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This eBook from the Gutenberg Project consists of approximately 623 pages of information about Moby Dick.

On the day following Queequeg’s signing the articles, word was given at all the inns where the ship’s company were stopping, that their chests must be on board before night, for there was no telling how soon the vessel might be sailing.  So Queequeg and I got down our traps, resolving, however, to sleep ashore till the last.  But it seems they always give very long notice in these cases, and the ship did not sail for several days.  But no wonder; there was a good deal to be done, and there is no telling how many things to be thought of, before the Pequod was fully equipped.

Every one knows what a multitude of things—­beds, sauce-pans, knives and forks, shovels and tongs, napkins, nut-crackers, and what not, are indispensable to the business of housekeeping.  Just so with whaling, which necessitates a three-years’ housekeeping upon the wide ocean, far from all grocers, costermongers, doctors, bakers, and bankers.  And though this also holds true of merchant vessels, yet not by any means to the same extent as with whalemen.  For besides the great length of the whaling voyage, the numerous articles peculiar to the prosecution of the fishery, and the impossibility of replacing them at the remote harbors usually frequented, it must be remembered, that of all ships, whaling vessels are the most exposed to accidents of all kinds, and especially to the destruction and loss of the very things upon which the success of the voyage most depends.  Hence, the spare boats, spare spars, and spare lines and harpoons, and spare everythings, almost, but a spare Captain and duplicate ship.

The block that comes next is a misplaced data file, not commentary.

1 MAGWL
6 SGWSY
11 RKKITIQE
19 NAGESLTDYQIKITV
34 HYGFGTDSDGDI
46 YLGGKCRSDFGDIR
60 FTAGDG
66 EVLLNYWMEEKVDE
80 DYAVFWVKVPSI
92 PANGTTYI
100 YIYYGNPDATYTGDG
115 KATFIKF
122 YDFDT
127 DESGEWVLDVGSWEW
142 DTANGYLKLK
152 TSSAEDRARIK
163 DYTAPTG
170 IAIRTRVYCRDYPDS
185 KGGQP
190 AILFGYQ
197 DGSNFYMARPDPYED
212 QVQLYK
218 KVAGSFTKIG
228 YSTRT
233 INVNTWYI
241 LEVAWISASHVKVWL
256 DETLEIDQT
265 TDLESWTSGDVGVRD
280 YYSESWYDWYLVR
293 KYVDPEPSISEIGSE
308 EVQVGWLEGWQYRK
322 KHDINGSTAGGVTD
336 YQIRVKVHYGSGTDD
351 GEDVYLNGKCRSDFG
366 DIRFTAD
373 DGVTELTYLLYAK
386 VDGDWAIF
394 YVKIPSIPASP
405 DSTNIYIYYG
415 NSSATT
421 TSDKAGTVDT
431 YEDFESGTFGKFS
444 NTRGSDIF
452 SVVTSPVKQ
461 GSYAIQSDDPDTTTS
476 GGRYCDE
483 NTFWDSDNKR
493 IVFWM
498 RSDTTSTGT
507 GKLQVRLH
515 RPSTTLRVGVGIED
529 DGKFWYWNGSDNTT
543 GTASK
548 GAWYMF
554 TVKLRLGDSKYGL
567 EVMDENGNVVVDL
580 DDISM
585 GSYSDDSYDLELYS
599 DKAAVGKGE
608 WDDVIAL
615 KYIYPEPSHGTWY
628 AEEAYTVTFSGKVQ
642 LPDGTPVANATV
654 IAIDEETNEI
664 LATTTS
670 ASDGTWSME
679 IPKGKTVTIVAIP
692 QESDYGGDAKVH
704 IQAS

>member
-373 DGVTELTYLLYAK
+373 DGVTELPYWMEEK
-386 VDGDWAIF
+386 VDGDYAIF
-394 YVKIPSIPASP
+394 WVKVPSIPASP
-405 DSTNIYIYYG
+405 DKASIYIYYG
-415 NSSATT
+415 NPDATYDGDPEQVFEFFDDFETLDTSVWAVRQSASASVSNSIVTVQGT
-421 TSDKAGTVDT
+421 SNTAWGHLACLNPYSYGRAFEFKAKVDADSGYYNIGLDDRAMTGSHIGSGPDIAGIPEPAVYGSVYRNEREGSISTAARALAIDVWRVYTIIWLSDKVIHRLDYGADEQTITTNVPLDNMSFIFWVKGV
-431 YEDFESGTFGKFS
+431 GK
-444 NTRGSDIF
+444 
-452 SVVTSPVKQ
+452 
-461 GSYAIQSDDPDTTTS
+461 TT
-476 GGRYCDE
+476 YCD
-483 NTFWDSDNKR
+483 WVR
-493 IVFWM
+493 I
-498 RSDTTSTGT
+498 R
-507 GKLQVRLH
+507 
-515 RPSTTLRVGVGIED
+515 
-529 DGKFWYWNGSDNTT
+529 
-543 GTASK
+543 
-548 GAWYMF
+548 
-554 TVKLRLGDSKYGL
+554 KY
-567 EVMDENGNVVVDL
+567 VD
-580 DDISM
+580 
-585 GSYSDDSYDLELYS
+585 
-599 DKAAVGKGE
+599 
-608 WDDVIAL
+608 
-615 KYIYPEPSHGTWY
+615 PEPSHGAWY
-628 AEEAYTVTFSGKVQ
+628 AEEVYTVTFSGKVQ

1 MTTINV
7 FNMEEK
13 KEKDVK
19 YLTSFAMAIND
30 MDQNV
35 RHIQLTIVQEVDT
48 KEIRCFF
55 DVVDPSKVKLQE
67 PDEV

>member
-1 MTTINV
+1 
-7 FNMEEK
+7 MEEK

At the period of our arrival at the Island, the heaviest storage of the Pequod had been almost completed; comprising her beef, bread, water, fuel, and iron hoops and staves.  But, as before hinted, for some time there was a continual fetching and carrying on board of divers odds and ends of things, both large and small.

Chief among those who did this fetching and carrying was Captain Bildad’s sister, a lean old lady of a most determined and indefatigable spirit, but withal very kindhearted, who seemed resolved that, if she could help it, nothing should be found wanting in the Pequod, after once fairly getting to sea.  At one time she would come on board with a jar of pickles for the steward’s pantry; another time with a bunch of quills for the chief mate’s desk, where he kept his log; a third time with a roll of flannel for the small of some one’s rheumatic back.  Never did any woman better deserve her name, which was Charity—­Aunt Charity, as everybody called her.  And like a sister of charity did this charitable Aunt Charity bustle about hither and thither, ready to turn her hand and heart to anything that promised to yield safety, comfort, and consolation to all on board a ship in which her beloved brother Bildad was concerned, and in which she herself owned a score or two of well-saved dollars.

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